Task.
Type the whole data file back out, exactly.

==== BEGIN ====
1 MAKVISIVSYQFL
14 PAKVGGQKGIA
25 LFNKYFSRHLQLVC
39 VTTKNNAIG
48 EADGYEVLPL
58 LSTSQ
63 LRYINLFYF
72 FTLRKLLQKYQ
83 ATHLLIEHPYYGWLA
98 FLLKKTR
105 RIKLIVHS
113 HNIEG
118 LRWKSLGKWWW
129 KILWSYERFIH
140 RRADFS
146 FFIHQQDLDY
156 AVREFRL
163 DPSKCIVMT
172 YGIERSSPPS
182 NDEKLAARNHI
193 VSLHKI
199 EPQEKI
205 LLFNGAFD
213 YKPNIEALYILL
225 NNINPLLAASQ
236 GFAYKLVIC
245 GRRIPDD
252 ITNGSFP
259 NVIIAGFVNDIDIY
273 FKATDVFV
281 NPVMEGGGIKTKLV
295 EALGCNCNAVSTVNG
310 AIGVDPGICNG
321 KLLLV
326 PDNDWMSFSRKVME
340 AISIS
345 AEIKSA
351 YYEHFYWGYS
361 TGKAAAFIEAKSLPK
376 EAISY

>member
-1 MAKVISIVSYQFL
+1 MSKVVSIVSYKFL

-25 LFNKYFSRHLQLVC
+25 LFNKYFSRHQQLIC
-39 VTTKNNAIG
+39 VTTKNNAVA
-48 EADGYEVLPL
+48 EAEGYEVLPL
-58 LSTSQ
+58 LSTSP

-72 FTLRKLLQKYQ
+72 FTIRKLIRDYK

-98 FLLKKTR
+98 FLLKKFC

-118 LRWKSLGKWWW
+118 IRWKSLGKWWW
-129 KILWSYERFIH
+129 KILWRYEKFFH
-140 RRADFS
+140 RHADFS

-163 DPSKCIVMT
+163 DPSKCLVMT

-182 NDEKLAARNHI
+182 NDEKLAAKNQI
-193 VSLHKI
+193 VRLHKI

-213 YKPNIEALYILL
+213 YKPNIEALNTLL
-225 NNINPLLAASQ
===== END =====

1 MAKVISIVSYQFL
14 PAKVGGQKGIA
25 LFNKYFSRHLQLVC
39 VTTKNNAIG
48 EADGYEVLPL
58 LSTSQ
63 LRYINLFYF
72 FTLRKLLQKYQ
83 ATHLLIEHPYYGWLA
98 FLLKKTR
105 RIKLIVHS
113 HNIEG
118 LRWKSLGKWWW
129 KILWSYERFIH
140 RRADFS
146 FFIHQQDLDY
156 AVREFRL
163 DPSKCIVMT
172 YGIERSSPPS
182 NDEKLAARNHI
193 VSLHKI
199 EPQEKI
205 LLFNGAFD
213 YKPNIEALYILL
225 NNINPLLAASQ
236 GFAYKLVIC
245 GRRIPDD
252 ITNGSFP
259 NVIIAGFVNDIDIY
273 FKATDVFV
281 NPVMEGGGIKTKLV
295 EALGCNCNAVSTVNG
310 AIGVDPGICNG
321 KLLLV
326 PDNDWMSFSRKVME
340 AISIS
345 AEIKSA
351 YYEHFYWGYS
361 TGKAAAFIEAKSLPK
376 EAISY

>member
-1 MAKVISIVSYQFL
+1 MSKVVSIVSYKFL

-25 LFNKYFSRHLQLVC
+25 LFNKYFSRHQQLIC
-39 VTTKNNAIG
+39 VTTKNNAVA
-48 EADGYEVLPL
+48 EAEGYEVLPL
-58 LSTSQ
+58 LSTSP

-72 FTLRKLLQKYQ
+72 FTIRKLIRDYK

-98 FLLKKTR
+98 FLLKKFC

-118 LRWKSLGKWWW
+118 IRWKSLGKWWW
-129 KILWSYERFIH
+129 KILWRYEKFFH
-140 RRADFS
+140 RHADFS

-163 DPSKCIVMT
+163 DPSKCLVMT

-182 NDEKLAARNHI
+182 NDEKLAAKNQI
-193 VSLHKI
+193 VRLHKI

-213 YKPNIEALYILL
+213 YKPNIEALNTLL
-225 NNINPLLAASQ